Text/Media

christopher-schneider-underdog
Underdog by Christopher Schneider

We live in a hyper-literate age of endless imagery and short attention spans.

We seldom pause–and really, when do we have time?–to consider the process by which we create meaning for ourselves from the constant  interaction of  words and pictures in books, magazines, on television and the web, on our phones.

In Text/Image, now on view until June 3 in  Ann Arbor Art Center’s Gallery 117,  Detroit-based artist/curator Jack O. Summers has thoughtfully collected for our consideration some  artworks that refer to everyday objects whose meanings “are enhanced or subverted by the multi-dimensional interplay of text and images.” The exhibit concentrates on still imagery, leaving aside the more kinetic treatments of text and image interaction such as  video and animation.

There are several artists represented  in Text/Image who are well known in Detroit for their absurdist take on the news and pop culture, using the vocabulary of comics and newspaper to communicate their point of view.  Ryan Standfest, gifted printmaker, founder of the Rotland Press and trickster artist, composes headlines for his imaginary tabloid newspaper the Modern Vulgarian (#1) that raise more questions than they answer and classified ads that go gleefully off the rails.

modern-vulgarian-1 (2)
The Modern Vulgarian #1 by Ryan Standfest

William Schudlich, illustrator and self-proclaimed “social zoologist” is clearly a kindred spirit.  Schudlich’s images  employ the visual vocabulary of disposable print media  such as comic strips and have the look of early to mid-20th century comics.  He approaches  visual challenges, he says, “with a dark sense of humor whenever possible.”  Tom Carey’s large relief prints, while ostensibly mining the same classic content as Schudlich and Standfest, project a more modern effect with their vivid colors and lively compositions. The small wooden mutoscopes (flipbooks in wooden boxes operated by pushbutton) created by Andy Malone also fit comfortably with the sensibilities of Schudlich and Standfest by appropriating of a vintage craft and  re-purposing it to make a modern statement.

Two notable Detroit photographers, Christopher Schneider and Bruce Giffen, appear in Text/Image. In Schneider’s Underdog, the word “Hamtramck” printed on the young football player’s jersey adds context and pathos to the inward-looking figure, isolated as his teammate looks away toward the light and movement of the game. His fellow photographer Bruce Giffen, whose sharp and poetic eye is trained on Detroit at all times and in all seasons,  juxtaposes text with context for special resonance in his photo Stay In School.

t-i-Jaye-Schlesinger
Whole Foods by Jaye Schlesinger

Taurus Burns, Dencel Deneau,  Jaye Schlesinger  and Amy Fell all engage in the reification of the ordinary, each one observing with care and archiving with skill the unglamorous objects and often unsightly minutiae of the urban landscape.  Deneau’s small glass mosaics, in particular, are improbably lovely memorials to fleeting moments in the life of a city.

Moving from the grittily observational to the poetic,  Scott Northrup’s gauzy collages are cinematic and  nostalgia-soaked. Self-Portrait with Fruit by John Gutoskey is somehow both cheerful and sad,  and  recalls the innocence and the pain of a young boy growing up gay in the Midwest. Like Gutoskey’s quasi-installation, Believers by Catherine Peet hardly needs text to make its point, harking back to medieval altars of a pre-literate age.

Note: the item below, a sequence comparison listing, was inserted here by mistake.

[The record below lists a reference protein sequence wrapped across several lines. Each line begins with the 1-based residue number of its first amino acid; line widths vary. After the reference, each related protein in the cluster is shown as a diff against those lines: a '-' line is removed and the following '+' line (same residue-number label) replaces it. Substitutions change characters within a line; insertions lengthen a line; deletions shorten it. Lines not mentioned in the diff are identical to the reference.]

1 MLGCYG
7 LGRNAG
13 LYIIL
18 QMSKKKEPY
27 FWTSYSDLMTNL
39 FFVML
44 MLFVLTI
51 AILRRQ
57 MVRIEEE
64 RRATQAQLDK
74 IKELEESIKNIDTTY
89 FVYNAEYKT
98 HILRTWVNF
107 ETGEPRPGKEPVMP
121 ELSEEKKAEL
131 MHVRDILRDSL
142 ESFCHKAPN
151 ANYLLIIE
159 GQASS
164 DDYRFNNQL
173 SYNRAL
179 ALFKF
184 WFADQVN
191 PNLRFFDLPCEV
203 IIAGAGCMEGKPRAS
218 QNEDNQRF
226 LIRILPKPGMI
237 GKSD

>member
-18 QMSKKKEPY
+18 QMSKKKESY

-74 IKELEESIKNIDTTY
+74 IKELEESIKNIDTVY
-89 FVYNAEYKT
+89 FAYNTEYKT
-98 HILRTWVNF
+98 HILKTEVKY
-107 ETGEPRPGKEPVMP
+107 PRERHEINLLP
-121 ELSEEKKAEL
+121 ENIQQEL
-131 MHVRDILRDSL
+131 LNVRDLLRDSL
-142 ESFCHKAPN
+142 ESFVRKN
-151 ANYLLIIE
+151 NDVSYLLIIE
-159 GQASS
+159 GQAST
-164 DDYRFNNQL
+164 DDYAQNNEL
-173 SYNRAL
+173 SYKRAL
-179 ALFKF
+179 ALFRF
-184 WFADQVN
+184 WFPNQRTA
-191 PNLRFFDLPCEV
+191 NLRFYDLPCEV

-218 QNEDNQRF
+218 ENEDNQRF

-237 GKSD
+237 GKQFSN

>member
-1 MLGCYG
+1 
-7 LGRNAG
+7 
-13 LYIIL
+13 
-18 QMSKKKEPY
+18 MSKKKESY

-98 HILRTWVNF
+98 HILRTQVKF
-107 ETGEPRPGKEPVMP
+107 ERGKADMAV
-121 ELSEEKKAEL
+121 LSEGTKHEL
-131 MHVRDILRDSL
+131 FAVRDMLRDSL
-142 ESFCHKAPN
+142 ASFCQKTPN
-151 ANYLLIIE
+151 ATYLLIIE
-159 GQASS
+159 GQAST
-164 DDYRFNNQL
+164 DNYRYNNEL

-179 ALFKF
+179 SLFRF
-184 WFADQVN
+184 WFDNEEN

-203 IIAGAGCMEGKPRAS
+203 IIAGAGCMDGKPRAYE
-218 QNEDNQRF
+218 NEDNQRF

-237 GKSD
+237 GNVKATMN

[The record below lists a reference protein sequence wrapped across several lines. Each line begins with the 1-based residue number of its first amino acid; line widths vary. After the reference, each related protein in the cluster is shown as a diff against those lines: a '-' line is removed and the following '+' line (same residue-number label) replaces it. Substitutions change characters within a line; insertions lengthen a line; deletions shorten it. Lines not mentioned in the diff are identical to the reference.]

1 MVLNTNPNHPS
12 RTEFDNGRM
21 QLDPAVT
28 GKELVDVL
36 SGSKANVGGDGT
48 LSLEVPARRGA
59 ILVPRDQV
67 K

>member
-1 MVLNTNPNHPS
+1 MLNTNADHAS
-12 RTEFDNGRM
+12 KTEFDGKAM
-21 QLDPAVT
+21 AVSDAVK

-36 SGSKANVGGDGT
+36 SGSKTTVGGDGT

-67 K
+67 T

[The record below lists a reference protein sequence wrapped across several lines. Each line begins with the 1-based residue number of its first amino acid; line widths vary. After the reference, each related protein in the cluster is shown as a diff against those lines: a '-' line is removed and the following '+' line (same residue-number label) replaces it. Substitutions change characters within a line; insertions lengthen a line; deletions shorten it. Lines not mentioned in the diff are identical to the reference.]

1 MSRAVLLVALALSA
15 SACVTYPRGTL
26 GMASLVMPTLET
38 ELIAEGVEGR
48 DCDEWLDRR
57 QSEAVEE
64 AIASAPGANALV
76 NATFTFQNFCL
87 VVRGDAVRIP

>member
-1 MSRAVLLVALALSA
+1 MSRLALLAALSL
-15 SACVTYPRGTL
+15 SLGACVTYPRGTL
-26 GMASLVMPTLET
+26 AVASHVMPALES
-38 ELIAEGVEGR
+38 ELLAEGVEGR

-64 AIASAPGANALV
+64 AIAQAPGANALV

t-i-deneau
School Bus by Dencel Deneau

Before the printing press and universal literacy, the visual impact of letters was as important as the narrative meaning.  Randy Asplund creates contemporary works using the same methods as medieval illuminators;  the pigments, grounds,  text and image are all carefully chosen for their symbolic resonance, each re-enforcing the meaning of the other elements. Taking the opposite tack, Alvey Jones subverts the meaning of text in Language Text and Circuit Board. Each element of the artwork is designed to be unintelligible–the book is (literally) Greek to us, the circuit board holds its meaning in a code we are unable to penetrate.

Barbara Brown, eminent Ann Arbor book artist and curator of a yearly survey of all things art and book-related, entitled Beyond Words, here uses her collection of handmade building blocks, Metropolis, to think playfully about the way reordering words or letters can alter narrative.

Text/Image can be understood best as a survey featuring a cast of accomplished artists, any one of whom could fill the gallery with well-crafted and well-thought-out work. The art in this exhibit thoughtfully uses language and image together to address  a variety of themes  from autobiography to social commentary, and while curator Jack O. Summers has put together an interesting and beautiful exhibit, the subject is far from exhausted and possibly never can be.

For more information about Text/Image go here

 

Advertisements

Leave a Reply

Fill in your details below or click an icon to log in:

WordPress.com Logo

You are commenting using your WordPress.com account. Log Out / Change )

Twitter picture

You are commenting using your Twitter account. Log Out / Change )

Facebook photo

You are commenting using your Facebook account. Log Out / Change )

Google+ photo

You are commenting using your Google+ account. Log Out / Change )

Connecting to %s